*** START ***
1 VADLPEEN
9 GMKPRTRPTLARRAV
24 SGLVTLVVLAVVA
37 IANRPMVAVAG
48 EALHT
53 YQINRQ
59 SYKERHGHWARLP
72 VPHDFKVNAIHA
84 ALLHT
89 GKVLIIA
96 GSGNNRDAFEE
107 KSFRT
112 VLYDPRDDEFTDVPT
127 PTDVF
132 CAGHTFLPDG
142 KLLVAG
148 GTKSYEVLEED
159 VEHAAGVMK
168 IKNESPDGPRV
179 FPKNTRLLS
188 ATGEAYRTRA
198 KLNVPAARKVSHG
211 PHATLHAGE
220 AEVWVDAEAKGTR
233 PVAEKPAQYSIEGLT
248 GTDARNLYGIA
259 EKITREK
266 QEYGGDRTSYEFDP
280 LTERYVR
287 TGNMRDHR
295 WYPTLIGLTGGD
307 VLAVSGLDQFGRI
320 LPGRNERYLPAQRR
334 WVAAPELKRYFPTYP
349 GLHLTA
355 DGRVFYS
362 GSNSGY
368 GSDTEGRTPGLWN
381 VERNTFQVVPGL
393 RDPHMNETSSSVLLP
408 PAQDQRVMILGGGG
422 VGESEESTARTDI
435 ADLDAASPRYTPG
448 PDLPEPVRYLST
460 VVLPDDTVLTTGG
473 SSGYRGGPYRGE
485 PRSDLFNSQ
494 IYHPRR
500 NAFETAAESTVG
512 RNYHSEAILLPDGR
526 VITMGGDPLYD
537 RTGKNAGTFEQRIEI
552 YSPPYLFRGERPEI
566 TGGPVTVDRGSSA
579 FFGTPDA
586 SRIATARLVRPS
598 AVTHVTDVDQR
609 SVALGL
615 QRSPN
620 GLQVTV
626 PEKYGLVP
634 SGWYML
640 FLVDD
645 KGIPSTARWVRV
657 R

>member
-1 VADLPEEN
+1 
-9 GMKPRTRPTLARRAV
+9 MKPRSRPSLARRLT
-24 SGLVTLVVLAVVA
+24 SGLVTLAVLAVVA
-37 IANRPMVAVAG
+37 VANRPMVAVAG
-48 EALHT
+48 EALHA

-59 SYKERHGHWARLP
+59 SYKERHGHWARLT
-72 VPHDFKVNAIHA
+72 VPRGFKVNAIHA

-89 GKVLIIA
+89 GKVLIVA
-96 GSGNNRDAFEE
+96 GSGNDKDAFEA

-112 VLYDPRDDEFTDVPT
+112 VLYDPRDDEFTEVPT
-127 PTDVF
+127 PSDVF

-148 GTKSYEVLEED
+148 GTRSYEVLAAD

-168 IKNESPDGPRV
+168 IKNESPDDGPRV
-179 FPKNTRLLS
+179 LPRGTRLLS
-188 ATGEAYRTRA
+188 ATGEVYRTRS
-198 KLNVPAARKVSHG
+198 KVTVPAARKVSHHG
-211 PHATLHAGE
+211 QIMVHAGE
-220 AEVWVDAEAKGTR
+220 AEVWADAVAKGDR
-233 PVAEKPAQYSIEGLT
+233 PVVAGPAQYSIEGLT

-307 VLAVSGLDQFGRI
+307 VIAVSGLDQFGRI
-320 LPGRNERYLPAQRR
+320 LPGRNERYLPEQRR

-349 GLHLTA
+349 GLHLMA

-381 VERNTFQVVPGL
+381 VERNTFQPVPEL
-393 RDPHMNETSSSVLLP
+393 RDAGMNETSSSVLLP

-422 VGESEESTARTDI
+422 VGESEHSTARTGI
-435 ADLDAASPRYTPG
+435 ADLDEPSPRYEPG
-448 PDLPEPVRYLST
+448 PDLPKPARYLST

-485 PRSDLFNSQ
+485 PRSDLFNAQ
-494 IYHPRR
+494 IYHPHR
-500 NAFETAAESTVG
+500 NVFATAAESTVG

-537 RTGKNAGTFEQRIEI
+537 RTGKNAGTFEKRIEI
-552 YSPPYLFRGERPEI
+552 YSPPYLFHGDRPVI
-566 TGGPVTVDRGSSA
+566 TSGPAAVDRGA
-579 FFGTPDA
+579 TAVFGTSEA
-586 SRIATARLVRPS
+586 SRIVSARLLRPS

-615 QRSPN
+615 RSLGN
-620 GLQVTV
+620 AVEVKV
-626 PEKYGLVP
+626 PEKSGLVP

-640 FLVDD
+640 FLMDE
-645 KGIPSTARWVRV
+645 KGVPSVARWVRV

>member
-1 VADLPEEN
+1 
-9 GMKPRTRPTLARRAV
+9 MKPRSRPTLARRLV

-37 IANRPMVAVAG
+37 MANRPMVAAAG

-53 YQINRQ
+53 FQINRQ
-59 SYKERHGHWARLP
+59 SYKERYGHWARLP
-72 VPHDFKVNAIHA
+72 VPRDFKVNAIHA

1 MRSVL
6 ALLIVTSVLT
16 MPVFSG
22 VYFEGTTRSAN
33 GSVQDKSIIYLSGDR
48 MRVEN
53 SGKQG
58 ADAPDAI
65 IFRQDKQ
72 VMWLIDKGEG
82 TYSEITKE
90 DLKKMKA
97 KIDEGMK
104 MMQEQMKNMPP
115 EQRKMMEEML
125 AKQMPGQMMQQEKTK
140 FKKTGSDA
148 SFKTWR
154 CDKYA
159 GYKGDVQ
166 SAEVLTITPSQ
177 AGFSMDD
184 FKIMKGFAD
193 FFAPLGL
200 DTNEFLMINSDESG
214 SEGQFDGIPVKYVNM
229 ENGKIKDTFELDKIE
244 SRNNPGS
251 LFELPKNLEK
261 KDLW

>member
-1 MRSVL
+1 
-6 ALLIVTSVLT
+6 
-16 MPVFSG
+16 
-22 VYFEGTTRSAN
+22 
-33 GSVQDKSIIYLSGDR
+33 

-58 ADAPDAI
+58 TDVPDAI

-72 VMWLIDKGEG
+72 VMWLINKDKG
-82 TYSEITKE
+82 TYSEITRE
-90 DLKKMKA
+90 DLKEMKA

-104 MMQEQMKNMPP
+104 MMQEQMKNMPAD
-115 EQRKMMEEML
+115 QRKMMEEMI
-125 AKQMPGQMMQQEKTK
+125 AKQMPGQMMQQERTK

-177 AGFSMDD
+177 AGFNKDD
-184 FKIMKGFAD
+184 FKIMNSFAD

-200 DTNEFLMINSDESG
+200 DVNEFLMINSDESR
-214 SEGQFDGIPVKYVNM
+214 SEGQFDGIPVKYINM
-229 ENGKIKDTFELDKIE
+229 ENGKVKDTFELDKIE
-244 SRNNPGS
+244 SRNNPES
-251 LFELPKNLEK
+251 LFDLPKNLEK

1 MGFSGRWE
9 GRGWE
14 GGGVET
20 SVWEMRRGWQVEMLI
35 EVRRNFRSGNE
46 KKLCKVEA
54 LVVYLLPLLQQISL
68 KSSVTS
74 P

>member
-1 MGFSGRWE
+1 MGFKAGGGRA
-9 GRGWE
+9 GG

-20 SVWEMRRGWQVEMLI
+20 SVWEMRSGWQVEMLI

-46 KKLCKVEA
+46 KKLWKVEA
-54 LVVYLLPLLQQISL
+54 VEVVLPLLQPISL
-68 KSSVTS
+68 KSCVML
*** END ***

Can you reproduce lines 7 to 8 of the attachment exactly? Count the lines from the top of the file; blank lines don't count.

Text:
59 SYKERHGHWARLP
72 VPHDFKVNAIHA